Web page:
But let's not get too hung up on season two's "And Knowing is Half the Battle"-style didacticism, or any of the other complaints you could rightfully lob at the trio of showrunners. The thing is, as much as Glee irks me sometimes—the implausible non sequiturs, Rachel's lip-trembling power ballads, the ever-shifting love quadrangles—it's still one of the most infectiously enjoyable shows on television. Unless you're a grinch on par with the New Directions' nemesis, sharp-tongued cheerleading coach Sue Sylvester (the brilliant Jane Lynch), you simply can't hate Glee. It's too much fun. And there are some great moments this year. The Rocky Horror episode is pitch perfect. The airheaded Brittany finally gets her due with a Britney Spears-themed episode—she also hosts a video-cast called "Fondue for Two"—and Gwyneth Paltrow is surprisingly likeable as the gathers-no-moss substitute teacher who distracts Mr. Schuester from his true feelings for Emma (Jayma Mays), the school's OCD-afflicted guidance counselor. (Who starts dating her dentist, John Stamos!) As expected, Sue's endless machinations to bring down the glee club are as maniacal and entertaining as ever, even if they're often patently beyond belief. More realistically, Kurt truly comes into his own as a character this season—his sub-plot about the difficulties of being an openly gay student is timely and affecting—and his boyfriend Blaine (Darren Criss) is the best new addition to the cast. Of course, you can't talk about Glee without mentioning the music, and given that there are over 130 songs featured this season, the hit- to-dud ratio is actually quite strong. There are some regrettable selections—like a whole episode devoted to Fleetwood Mac's "Rumors" album—but otherwise you can easily see why the Glee cast routinely makes it to the top of the Billboard charts, with tunes from Stevie Wonder to Katy Perry, The Beatles to Madonna to Florence and the Machine.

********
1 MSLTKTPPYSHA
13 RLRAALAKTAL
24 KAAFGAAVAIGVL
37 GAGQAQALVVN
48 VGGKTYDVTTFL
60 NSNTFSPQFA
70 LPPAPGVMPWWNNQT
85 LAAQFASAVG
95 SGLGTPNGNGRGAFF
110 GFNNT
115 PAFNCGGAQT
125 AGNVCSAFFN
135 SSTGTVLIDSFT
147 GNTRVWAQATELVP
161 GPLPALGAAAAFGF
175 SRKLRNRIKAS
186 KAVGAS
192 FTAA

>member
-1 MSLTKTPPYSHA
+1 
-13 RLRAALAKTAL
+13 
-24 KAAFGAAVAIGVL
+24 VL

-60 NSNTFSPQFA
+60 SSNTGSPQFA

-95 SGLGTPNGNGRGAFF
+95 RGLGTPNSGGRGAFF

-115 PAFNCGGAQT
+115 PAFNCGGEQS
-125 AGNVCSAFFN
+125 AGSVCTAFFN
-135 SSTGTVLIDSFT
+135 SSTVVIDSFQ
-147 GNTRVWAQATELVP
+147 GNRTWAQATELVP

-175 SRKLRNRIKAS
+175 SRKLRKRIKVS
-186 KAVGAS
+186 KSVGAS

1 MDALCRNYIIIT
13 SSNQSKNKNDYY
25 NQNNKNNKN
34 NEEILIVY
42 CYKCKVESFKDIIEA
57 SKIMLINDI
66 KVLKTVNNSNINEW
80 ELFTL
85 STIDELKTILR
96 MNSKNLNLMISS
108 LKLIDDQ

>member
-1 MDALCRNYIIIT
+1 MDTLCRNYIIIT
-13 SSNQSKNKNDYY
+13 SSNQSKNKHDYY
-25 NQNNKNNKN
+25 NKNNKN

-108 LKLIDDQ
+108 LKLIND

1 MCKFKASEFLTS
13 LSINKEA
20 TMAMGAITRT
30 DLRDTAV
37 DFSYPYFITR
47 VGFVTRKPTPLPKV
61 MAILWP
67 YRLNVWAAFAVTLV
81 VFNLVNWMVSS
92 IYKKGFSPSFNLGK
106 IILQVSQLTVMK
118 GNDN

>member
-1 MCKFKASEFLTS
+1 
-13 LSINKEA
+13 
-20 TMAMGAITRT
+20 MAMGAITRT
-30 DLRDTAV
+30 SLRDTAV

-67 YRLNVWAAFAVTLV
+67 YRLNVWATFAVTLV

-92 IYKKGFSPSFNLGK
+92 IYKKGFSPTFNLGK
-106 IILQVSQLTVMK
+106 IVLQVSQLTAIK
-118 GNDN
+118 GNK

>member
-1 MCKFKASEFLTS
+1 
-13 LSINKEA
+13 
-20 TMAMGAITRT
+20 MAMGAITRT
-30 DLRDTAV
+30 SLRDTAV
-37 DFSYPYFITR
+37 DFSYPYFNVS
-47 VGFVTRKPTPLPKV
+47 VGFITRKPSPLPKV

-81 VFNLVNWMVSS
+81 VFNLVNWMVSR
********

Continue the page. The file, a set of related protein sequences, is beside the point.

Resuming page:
Glee: The Complete Second Season Blu-ray, Video Quality